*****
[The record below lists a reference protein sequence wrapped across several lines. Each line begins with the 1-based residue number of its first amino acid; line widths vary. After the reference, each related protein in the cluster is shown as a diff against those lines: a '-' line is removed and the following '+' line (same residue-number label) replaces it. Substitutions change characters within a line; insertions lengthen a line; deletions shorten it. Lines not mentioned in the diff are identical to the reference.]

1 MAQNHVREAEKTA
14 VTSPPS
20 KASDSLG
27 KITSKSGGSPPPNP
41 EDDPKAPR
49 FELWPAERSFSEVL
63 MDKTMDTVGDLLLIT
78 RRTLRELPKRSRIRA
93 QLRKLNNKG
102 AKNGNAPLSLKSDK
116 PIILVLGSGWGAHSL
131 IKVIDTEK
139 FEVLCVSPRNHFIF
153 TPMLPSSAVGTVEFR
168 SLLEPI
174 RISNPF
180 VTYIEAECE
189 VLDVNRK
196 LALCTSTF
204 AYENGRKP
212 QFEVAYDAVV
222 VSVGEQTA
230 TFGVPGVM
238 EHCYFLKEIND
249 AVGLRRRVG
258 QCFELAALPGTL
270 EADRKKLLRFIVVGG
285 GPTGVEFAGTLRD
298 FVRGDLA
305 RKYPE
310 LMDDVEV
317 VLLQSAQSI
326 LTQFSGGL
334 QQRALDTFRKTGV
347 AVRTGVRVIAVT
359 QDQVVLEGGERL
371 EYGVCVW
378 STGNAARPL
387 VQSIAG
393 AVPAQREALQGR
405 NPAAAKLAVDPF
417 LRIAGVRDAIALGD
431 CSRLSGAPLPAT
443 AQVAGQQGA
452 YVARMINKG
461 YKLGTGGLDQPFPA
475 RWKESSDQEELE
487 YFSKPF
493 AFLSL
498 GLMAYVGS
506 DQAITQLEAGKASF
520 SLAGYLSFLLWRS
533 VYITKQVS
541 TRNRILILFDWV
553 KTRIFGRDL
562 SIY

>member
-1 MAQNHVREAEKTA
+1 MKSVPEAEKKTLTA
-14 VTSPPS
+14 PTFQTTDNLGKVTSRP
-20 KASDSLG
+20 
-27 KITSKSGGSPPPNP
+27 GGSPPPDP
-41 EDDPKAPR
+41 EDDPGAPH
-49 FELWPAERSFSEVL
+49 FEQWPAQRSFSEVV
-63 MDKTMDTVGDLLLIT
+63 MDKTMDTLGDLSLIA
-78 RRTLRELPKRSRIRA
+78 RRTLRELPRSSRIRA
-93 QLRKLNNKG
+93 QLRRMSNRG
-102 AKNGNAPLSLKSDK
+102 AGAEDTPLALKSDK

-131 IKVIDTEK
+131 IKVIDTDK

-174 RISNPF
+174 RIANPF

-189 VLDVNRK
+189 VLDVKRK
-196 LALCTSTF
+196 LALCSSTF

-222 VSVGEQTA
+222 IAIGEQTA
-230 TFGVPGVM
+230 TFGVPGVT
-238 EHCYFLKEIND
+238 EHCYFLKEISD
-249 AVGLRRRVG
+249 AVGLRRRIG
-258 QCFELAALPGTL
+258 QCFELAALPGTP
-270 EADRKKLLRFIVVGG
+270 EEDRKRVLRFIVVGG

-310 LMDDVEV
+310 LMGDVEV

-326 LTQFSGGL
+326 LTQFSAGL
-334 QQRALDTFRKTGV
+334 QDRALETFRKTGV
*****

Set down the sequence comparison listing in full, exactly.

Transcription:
[The record below lists a reference protein sequence wrapped across several lines. Each line begins with the 1-based residue number of its first amino acid; line widths vary. After the reference, each related protein in the cluster is shown as a diff against those lines: a '-' line is removed and the following '+' line (same residue-number label) replaces it. Substitutions change characters within a line; insertions lengthen a line; deletions shorten it. Lines not mentioned in the diff are identical to the reference.]

1 MAQNHVREAEKTA
14 VTSPPS
20 KASDSLG
27 KITSKSGGSPPPNP
41 EDDPKAPR
49 FELWPAERSFSEVL
63 MDKTMDTVGDLLLIT
78 RRTLRELPKRSRIRA
93 QLRKLNNKG
102 AKNGNAPLSLKSDK
116 PIILVLGSGWGAHSL
131 IKVIDTEK
139 FEVLCVSPRNHFIF
153 TPMLPSSAVGTVEFR
168 SLLEPI
174 RISNPF
180 VTYIEAECE
189 VLDVNRK
196 LALCTSTF
204 AYENGRKP
212 QFEVAYDAVV
222 VSVGEQTA
230 TFGVPGVM
238 EHCYFLKEIND
249 AVGLRRRVG
258 QCFELAALPGTL
270 EADRKKLLRFIVVGG
285 GPTGVEFAGTLRD
298 FVRGDLA
305 RKYPE
310 LMDDVEV
317 VLLQSAQSI
326 LTQFSGGL
334 QQRALDTFRKTGV
347 AVRTGVRVIAVT
359 QDQVVLEGGERL
371 EYGVCVW
378 STGNAARPL
387 VQSIAG
393 AVPAQREALQGR
405 NPAAAKLAVDPF
417 LRIAGVRDAIALGD
431 CSRLSGAPLPAT
443 AQVAGQQGA
452 YVARMINKG
461 YKLGTGGLDQPFPA
475 RWKESSDQEELE
487 YFSKPF
493 AFLSL
498 GLMAYVGS
506 DQAITQLEAGKASF
520 SLAGYLSFLLWRS
533 VYITKQVS
541 TRNRILILFDWV
553 KTRIFGRDL
562 SIY

>member
-1 MAQNHVREAEKTA
+1 MKSVPEAEKKTLTA
-14 VTSPPS
+14 PTFQTTDNLGKVTSRP
-20 KASDSLG
+20 
-27 KITSKSGGSPPPNP
+27 GGSPPPDP
-41 EDDPKAPR
+41 EDDPGAPH
-49 FELWPAERSFSEVL
+49 FEQWPAQRSFSEVV
-63 MDKTMDTVGDLLLIT
+63 MDKTMDTLGDLSLIA
-78 RRTLRELPKRSRIRA
+78 RRTLRELPRSSRIRA
-93 QLRKLNNKG
+93 QLRRMSNRG
-102 AKNGNAPLSLKSDK
+102 AGAEDTPLALKSDK

-131 IKVIDTEK
+131 IKVIDTDK

-174 RISNPF
+174 RIANPF

-189 VLDVNRK
+189 VLDVKRK
-196 LALCTSTF
+196 LALCSSTF

-222 VSVGEQTA
+222 IAIGEQTA
-230 TFGVPGVM
+230 TFGVPGVT
-238 EHCYFLKEIND
+238 EHCYFLKEISD
-249 AVGLRRRVG
+249 AVGLRRRIG
-258 QCFELAALPGTL
+258 QCFELAALPGTP
-270 EADRKKLLRFIVVGG
+270 EEDRKRVLRFIVVGG

-310 LMDDVEV
+310 LMGDVEV

-326 LTQFSGGL
+326 LTQFSAGL
-334 QQRALDTFRKTGV
+334 QDRALETFRKTGV